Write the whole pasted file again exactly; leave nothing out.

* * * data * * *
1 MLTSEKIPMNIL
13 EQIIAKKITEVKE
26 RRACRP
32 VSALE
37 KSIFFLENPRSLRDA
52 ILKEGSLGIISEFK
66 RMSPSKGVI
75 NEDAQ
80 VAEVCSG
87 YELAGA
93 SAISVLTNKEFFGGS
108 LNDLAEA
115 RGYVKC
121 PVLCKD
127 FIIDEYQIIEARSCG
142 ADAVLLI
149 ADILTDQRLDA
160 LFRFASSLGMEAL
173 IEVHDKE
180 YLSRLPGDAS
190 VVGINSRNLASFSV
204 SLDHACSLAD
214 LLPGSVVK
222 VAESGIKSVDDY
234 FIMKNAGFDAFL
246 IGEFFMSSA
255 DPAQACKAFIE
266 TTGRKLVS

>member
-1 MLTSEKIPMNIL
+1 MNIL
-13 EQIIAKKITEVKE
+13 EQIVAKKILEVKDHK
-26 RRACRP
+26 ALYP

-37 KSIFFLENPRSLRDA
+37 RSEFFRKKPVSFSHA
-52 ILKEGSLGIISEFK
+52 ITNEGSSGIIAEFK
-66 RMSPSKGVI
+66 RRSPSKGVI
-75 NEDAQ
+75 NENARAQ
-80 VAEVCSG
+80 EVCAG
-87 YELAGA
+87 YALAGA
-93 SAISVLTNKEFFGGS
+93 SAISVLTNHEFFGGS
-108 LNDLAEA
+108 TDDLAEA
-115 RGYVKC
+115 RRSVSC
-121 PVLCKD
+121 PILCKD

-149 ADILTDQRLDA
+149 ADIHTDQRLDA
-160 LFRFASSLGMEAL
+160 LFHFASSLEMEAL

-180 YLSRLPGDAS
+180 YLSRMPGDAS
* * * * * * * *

1 MLTSEKIPMNIL
13 EQIIAKKITEVKE
26 RRACRP
32 VSALE
37 KSIFFLENPRSLRDA
52 ILKEGSLGIISEFK
66 RMSPSKGVI
75 NEDAQ
80 VAEVCSG
87 YELAGA
93 SAISVLTNKEFFGGS
108 LNDLAEA
115 RGYVKC
121 PVLCKD
127 FIIDEYQIIEARSCG
142 ADAVLLI
149 ADILTDQRLDA
160 LFRFASSLGMEAL
173 IEVHDKE
180 YLSRLPGDAS
190 VVGINSRNLASFSV
204 SLDHACSLAD
214 LLPGSVVK
222 VAESGIKSVDDY
234 FIMKNAGFDAFL
246 IGEFFMSSA
255 DPAQACKAFIE
266 TTGRKLVS

>member
-1 MLTSEKIPMNIL
+1 MNIL
-13 EQIIAKKITEVKE
+13 EQIVAKKILEVKDHK
-26 RRACRP
+26 ALYP

-37 KSIFFLENPRSLRDA
+37 RSEFFRKKPVSFSHA
-52 ILKEGSLGIISEFK
+52 ITNEGSSGIIAEFK
-66 RMSPSKGVI
+66 RRSPSKGVI
-75 NEDAQ
+75 NENARAQ
-80 VAEVCSG
+80 EVCAG
-87 YELAGA
+87 YALAGA
-93 SAISVLTNKEFFGGS
+93 SAISVLTNHEFFGGS
-108 LNDLAEA
+108 TDDLAEA
-115 RGYVKC
+115 RRSVSC
-121 PVLCKD
+121 PILCKD

-149 ADILTDQRLDA
+149 ADIHTDQRLDA
-160 LFRFASSLGMEAL
+160 LFHFASSLEMEAL

-180 YLSRLPGDAS
+180 YLSRMPGDAS